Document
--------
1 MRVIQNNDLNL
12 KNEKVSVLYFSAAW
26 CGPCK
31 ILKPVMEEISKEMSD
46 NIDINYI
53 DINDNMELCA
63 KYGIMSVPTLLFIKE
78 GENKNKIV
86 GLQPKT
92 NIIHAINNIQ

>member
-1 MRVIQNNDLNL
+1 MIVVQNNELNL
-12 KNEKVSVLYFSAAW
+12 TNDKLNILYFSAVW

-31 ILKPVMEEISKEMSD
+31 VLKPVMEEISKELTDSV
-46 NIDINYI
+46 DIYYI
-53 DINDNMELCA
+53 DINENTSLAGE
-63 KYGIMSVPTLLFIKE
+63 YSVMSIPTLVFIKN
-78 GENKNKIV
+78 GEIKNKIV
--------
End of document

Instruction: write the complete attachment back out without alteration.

1 MRVIQNNDLNL
12 KNEKVSVLYFSAAW
26 CGPCK
31 ILKPVMEEISKEMSD
46 NIDINYI
53 DINDNMELCA
63 KYGIMSVPTLLFIKE
78 GENKNKIV
86 GLQPKT
92 NIIHAINNIQ

>member
-1 MRVIQNNDLNL
+1 MIVVQNNELNL
-12 KNEKVSVLYFSAAW
+12 TNDKLNILYFSAVW

-31 ILKPVMEEISKEMSD
+31 VLKPVMEEISKELTDSV
-46 NIDINYI
+46 DIYYI
-53 DINDNMELCA
+53 DINENTSLAGE
-63 KYGIMSVPTLLFIKE
+63 YSVMSIPTLVFIKN
-78 GENKNKIV
+78 GEIKNKIV